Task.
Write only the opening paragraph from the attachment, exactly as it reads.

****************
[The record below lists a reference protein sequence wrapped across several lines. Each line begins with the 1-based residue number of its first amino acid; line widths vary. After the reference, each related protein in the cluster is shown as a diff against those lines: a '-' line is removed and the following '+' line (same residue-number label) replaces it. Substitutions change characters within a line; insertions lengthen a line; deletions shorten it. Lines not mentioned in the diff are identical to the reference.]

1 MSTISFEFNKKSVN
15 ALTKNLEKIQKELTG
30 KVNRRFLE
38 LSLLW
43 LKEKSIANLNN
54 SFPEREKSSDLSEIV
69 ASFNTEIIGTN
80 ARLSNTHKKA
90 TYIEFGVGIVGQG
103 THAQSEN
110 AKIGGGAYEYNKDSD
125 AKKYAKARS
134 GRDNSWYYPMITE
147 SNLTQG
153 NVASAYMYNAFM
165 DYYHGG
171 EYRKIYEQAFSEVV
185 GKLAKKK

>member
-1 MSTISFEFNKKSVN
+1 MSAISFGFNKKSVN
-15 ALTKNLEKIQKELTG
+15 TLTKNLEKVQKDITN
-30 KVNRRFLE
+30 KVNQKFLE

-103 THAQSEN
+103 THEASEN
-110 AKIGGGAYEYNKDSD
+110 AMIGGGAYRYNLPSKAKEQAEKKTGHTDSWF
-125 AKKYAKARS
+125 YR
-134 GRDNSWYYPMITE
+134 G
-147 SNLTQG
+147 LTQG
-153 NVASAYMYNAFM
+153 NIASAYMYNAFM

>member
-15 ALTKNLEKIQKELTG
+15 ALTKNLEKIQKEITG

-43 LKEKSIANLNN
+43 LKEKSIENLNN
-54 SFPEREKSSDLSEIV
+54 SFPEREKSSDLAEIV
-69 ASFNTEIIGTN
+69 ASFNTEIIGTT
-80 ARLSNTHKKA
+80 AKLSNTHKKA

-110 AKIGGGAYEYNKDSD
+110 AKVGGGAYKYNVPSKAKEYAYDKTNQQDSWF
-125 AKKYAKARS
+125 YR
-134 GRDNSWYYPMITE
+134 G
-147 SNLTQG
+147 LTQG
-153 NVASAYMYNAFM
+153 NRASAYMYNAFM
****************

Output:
[The record below lists a reference protein sequence wrapped across several lines. Each line begins with the 1-based residue number of its first amino acid; line widths vary. After the reference, each related protein in the cluster is shown as a diff against those lines: a '-' line is removed and the following '+' line (same residue-number label) replaces it. Substitutions change characters within a line; insertions lengthen a line; deletions shorten it. Lines not mentioned in the diff are identical to the reference.]